Florida State 7-foot center Kiel Turpin was granted a sixth year of eligibility by the NCAA, the university announced on Wednesday afternoon.
“I am very thankful for the NCAA allowing me to return for my sixth year of eligibility,” Turpin in a statement. “I also want to express my appreciation to Coach Hamilton and his staff and the administration at Florida State for working so hard to give me the opportunity to finish my career on the basketball court rather than on the sideline. I am going to work harder than I ever have to prepare myself physically to continue to be a productive member of our team. We are all very excited about the upcoming season. I am excited to join my teammates on the court during pre-season workouts, practice throughout the year and when we start playing games in November. It is a great feeling knowing that I will be able to represent the great fans of Florida State for one more season on the basketball court.”
“We are very happy for Kiel,” Florida State head coach Leonard Hamilton added.. “He will complete his basketball career and finish the requirements for a second degree in international affairs from Florida State after earning his undergraduate degree in social science last December.”
A leg injury sidelined Turpin for all of last year. He had previously received a medical redshirt for the the 2011-2012 season. The return of Turpin provides added depth on the Seminoles frontline. Rising junior centers Boris Bojanovsky and Michael Ojo, who stand 7-foot-3 and 7-foot-1, respectively, combined to play more than 32 minutes per game.
During the 2012-2013 season, Turpin averaged 5.4 points, 3.0 rebounds and 1.3 blocks in 15.4 minutes per game.
Florida State finished seventh in the ACC, reaching the NIT semifinals.
Not only is Wyoming senior guard Josh Adams the lone returning starter from a team that won the Mountain West tournament last season, but he’s also one of college basketball’s best dunkers. And if anyone may have forgotten about his jumping ability, Adams put it on display Saturday during the Cowboys’ win over Montana State.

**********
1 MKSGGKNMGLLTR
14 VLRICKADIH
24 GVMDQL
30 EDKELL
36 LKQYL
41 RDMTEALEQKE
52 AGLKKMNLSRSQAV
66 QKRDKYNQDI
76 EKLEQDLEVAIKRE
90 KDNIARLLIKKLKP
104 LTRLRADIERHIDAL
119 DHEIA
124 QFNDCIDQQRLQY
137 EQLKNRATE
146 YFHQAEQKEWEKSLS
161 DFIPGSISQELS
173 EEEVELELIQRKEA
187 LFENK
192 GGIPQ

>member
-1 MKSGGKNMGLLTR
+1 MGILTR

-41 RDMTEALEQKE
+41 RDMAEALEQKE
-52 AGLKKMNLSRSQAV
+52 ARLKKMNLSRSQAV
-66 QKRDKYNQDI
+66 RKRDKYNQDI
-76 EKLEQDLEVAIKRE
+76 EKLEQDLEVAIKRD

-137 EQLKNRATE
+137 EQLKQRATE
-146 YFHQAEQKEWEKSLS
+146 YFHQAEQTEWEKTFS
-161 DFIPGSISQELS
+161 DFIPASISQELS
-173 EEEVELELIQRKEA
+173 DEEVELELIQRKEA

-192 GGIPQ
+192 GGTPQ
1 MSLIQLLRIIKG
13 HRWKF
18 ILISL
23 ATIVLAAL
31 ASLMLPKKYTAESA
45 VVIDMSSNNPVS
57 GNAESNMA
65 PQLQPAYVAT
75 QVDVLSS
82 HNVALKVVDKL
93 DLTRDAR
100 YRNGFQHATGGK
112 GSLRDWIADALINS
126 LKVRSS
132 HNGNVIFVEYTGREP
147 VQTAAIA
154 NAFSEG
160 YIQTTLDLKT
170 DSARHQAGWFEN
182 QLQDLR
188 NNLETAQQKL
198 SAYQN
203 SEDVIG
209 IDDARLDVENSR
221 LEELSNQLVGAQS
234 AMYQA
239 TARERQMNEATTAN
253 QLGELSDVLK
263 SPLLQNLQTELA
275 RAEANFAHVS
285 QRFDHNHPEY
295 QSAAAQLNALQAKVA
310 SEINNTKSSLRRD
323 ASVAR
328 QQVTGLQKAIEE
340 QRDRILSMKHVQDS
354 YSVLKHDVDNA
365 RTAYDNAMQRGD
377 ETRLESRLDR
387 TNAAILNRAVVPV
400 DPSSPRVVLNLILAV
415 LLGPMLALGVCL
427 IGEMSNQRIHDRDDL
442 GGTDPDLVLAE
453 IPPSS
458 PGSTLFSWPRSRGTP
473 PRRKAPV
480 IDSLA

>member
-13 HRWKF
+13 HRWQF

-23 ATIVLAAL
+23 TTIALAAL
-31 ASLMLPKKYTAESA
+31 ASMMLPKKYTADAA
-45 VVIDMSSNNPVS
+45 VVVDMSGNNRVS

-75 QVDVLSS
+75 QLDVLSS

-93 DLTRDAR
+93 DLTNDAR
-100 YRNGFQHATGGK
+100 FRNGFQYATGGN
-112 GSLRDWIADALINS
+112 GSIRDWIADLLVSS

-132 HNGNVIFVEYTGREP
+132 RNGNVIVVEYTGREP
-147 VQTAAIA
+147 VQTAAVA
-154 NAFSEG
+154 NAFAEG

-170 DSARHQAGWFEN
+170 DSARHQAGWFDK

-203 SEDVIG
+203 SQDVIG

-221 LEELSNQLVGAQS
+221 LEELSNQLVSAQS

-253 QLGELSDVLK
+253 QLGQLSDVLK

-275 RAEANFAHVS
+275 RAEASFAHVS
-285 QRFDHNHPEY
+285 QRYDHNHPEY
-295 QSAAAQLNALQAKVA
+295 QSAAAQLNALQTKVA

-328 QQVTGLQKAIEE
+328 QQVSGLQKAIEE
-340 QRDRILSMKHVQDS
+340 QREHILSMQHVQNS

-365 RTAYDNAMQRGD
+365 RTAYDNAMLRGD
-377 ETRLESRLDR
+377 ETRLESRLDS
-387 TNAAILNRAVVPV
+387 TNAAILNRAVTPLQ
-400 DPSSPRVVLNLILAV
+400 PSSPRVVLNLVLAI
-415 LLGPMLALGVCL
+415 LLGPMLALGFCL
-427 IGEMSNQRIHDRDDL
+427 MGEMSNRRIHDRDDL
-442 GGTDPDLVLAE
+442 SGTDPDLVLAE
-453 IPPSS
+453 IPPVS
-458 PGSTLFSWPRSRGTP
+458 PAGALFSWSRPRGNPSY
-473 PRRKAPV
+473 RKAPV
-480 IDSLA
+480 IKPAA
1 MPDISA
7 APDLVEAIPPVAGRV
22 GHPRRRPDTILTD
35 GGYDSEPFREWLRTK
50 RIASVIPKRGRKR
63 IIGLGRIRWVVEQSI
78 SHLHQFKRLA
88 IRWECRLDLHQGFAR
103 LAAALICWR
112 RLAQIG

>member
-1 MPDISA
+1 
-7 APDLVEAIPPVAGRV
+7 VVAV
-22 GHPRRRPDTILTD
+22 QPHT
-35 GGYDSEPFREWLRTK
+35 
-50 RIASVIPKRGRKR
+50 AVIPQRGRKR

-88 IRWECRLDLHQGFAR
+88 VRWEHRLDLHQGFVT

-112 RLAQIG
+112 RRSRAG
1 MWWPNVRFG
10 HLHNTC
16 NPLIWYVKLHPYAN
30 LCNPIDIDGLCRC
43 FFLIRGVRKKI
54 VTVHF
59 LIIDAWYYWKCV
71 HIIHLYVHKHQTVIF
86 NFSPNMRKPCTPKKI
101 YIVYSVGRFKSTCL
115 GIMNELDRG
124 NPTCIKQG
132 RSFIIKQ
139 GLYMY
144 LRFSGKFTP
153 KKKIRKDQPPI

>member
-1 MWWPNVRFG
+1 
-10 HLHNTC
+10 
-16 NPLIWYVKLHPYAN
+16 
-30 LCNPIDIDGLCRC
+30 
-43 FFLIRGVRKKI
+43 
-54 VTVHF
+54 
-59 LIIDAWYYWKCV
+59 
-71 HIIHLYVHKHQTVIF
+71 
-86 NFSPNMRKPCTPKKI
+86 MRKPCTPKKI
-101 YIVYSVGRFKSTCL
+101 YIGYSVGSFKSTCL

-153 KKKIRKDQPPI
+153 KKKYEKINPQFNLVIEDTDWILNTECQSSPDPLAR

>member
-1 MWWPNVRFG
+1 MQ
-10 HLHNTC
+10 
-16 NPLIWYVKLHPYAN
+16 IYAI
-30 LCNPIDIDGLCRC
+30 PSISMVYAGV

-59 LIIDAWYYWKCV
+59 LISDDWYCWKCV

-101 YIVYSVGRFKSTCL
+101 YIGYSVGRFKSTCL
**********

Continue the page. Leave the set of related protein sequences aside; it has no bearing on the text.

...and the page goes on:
After splitting two Montana State players at the top of the key Adams attacked the basket, dunking with two hands over a late-arriving help-side defender. If you’re going to rotate over, have to do it quicker than that.
Video credit: Wyoming Athletics
Even with the coaching change from Fred Hoiberg to Steve Prohm, No. 4 Iowa State remains one of the nation’s best offensive teams. Given their skills on that end of the floor many teams find it tough to go score for score with the Cyclones, and that’s what happened to Illinois in Iowa State’s 84-73 win in the Emerald Coast Classic title game.
Georges Niang scored 23 points and grabbed eight rebounds, with Monté Morris adding 20, nine rebounds and six assists and Abdel Nader 18 points as the Cyclones moved to 5-0 on the season. The three-pointers weren’t falling in the second half, as Iowa State shot 0-f0r-12, but they shot 19-for-24 inside of the arc to pull away from a team that lost big man Mike Thorne Jr. late in the first half to a left knee injury.
Illinois’ loss of size in the paint opened things up offensively for Iowa State, and the Cyclones took advantage. But where this group grabbed control of the game was on the defensive end of the floor, and that will be the key for a team with Big 12 and national title aspirations.
Nader took on the responsibility of defending Illinois’ Malcolm Hill (20 points) in the second half and did a solid job of keeping the junior wing in check, with that serving as the spark to a 12-2 run that put the game away. There’s no denying that the Cyclones can put points on the board; most of the talent from last season is back and the productivity on that end of the floor hasn’t changed as a result. Niang’s one of the nation’s best forwards, and both Morris (who now ranks among the country’s best point guards) and Nader have taken significant strides in their respective games.
Iowa State will add Deonte Burton in December, giving them another option to call upon. Front court depth is a bit of a concern, as Iowa State can ill afford to lose a Niang or Jameel McKay, but there’s enough on the roster to compensate for that and force mismatches in other areas.
But the biggest question for this group is how effective they can become at stringing together stops. Illinois certainly had its moments in both halves Saturday night, but Iowa State also showed during the game’s decisive stretch that they can step up defensively. The key now is to do so consistently, and if that occurs the Cyclones can be a threat both within the Big 12 and nationally.